CHICAGO — Do you have a plan for winning back the public's trust in its police force, all while putting a lid on city's surging murder rate? If so, you have two days to get your résumé ready, because applications for the next Chicago Police superintendent are due Friday.
According to city law, the Chicago Police Board must hand the mayor a list of three candidates to consider for the job. After interviewing candidates, the group hopes to have its shortlist ready by the end of February, board members said at an open meeting in Englewood Tuesday.
The application was posted online Dec. 10.
With eight "essay questions," the application covers a wide array of issues, challenging applicants to offer ideas on how to strengthen accountability, engage community members and promote diversity in the department.
Citing a "number of recent highly publicized issues regarding police use of force," the application asks candidates to share their thoughts on such thorny issues as "transparency, timing, independence of investigators versus internal department investigation, etc."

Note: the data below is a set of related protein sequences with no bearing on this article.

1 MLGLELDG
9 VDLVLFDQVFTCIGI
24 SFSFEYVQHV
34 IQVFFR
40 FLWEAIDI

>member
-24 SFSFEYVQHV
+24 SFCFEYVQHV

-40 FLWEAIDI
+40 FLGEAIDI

The form also notes that the police force has "tried a number of strategies to reduce the rate of shootings," all with little success, and it asks for some new ideas.
Plus, it notes, candidates for the job should have "experience in working on terrorism-related matters."
It's a tall order for one of the city's most demanding, and perhaps undesirable, positions. Nine of the last 14 top cops have either quit or been forced out by a Chicago mayor.
The last police superintendent, Garry McCarthy, served from 2011 to Dec. 1, when Mayor Rahm Emanuel asked him to step aside amid the growing fallout over the 2014 police shooting of Laquan McDonald. Since then, John Escalante has served as interim superintendent.
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